The cQHEI (also referred to as Community Stream Habitat Assessment) is a tool that was developed at Ohio EPA in the 1990's as an “easier to use” version of the professional-level QHEI (Qualitative Habitat Evaluation Index) habitat assessment tool. This course provides an opportunity for the public to gain an understanding of the importance of physical stream and floodplain habitats and the many ecological benefits provided by natural streams. The cQHEI is designed to provide a way for citizens to collect data in streams or reaches in hopes to cover areas that might have outdated or little or no habitat data, and to collect a greater pool of data thus expanding the data network. It also providies participants with the techniques required to collect useful and comprehensive data. The cQHEI has already been used in multiple states by a number of volunteer monitoring organizations, including the Indiana “Hoosier” Riverwatch program (http://www.hoosierriverwatch.com).
The focus of our cQHEI training is to foster an appreciation of 1) essential functions of the physical habitat that a creek and its floodplain provides and 2) the way habitat influences the stream biota (e.g., fish and macroinvertebrates) and the stream’s chemical characteristics (e.g. nutrients, etc.). For those interested in monitoring local streams on an ongoing basis, the training is ideal and will provide the details to ensure precision and accuracy. The course will also provide the option for a Level I certification by Ohio EPA and access to the MBI cQHEI database currently under development.
It’s important to note that this course is not for regulatory purposes. If you are assessing habitat to meet EPA’s credible data guidelines, we suggest that you consider the professional level QHEI, also offered by MBI.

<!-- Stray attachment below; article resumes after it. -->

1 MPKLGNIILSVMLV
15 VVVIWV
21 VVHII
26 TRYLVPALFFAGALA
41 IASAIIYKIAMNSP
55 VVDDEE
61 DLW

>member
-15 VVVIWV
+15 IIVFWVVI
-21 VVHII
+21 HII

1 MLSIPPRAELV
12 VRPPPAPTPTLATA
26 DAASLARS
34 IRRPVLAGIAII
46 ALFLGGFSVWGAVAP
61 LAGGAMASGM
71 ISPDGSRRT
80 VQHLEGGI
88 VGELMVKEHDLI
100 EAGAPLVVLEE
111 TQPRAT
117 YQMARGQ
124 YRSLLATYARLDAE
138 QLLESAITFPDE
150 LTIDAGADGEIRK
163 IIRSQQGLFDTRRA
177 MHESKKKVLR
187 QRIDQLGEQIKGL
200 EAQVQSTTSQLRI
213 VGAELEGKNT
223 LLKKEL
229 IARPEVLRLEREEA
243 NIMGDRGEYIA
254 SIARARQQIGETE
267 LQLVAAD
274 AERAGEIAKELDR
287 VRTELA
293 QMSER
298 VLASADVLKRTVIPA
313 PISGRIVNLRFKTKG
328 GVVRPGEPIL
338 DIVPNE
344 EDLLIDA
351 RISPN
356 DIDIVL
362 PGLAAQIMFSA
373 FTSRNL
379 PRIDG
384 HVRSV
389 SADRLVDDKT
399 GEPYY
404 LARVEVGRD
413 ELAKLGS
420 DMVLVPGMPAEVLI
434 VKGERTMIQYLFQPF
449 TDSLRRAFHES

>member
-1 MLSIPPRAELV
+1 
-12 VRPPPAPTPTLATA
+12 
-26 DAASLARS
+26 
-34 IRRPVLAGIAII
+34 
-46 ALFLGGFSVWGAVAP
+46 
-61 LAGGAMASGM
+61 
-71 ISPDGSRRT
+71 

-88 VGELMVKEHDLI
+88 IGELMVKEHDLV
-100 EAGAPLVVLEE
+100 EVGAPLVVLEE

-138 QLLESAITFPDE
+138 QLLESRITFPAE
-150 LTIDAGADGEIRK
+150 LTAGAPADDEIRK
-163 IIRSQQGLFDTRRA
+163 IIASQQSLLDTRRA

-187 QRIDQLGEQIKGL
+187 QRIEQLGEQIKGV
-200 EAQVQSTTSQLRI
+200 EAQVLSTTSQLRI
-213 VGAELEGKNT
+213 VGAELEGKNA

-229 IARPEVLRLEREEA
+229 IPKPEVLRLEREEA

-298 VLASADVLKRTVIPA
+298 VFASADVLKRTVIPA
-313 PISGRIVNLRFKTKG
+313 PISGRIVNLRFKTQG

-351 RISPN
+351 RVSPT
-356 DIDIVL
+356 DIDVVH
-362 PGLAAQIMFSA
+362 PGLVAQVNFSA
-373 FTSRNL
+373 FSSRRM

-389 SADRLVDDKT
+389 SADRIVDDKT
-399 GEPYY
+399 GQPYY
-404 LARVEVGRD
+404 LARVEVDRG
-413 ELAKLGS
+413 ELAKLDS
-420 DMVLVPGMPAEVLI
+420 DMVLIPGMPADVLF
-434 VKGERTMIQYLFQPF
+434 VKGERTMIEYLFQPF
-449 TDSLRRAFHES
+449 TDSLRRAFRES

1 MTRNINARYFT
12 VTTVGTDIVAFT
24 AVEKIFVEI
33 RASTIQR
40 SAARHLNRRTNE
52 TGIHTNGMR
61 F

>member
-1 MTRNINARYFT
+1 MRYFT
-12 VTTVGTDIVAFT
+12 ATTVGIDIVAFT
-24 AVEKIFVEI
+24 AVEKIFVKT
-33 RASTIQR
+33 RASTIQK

Register soon as space is limited. Lunch is included!
Includes a detailed overview of the cQHEI, including an introduction to Ohio Water Quality Standards (WQS) and biological monitoring, and their relationship to the Citizen QHEI. We will focus on the importance of habitat in your local streams, and how cumulative habitat losses can affect stream quality at watershed and larger scales. This will help to illustrate, for example, how the condition of your local stream can affect conditions such as the harmful algal blooms and hypoxia (loss of oxygen) seen in the Gulf of Mexico, Lake Erie, and the Ohio River.
While in the field we will apply what was learned in the classroom. We will review scoring methods, and each participant will practice scoring while trainers provide feedback. The fieldwork will provide practical experience in objective data collection and evaluation.
No experience needed - just an interest in nature and the desire to protect our aquatic resources. Be prepared to get wet. You can wade in your sneakers, but even better, bring waders or hip boots.
This course will provide trainees with exposure to cQHEI and its uses. Trainees may pursue, if they desire, Level 1 certification with Ohio EPA. If so, MBI will send a certificate of cQHEI course completion to Ohio EPA, who will then register you as Level I cQHEI QDC.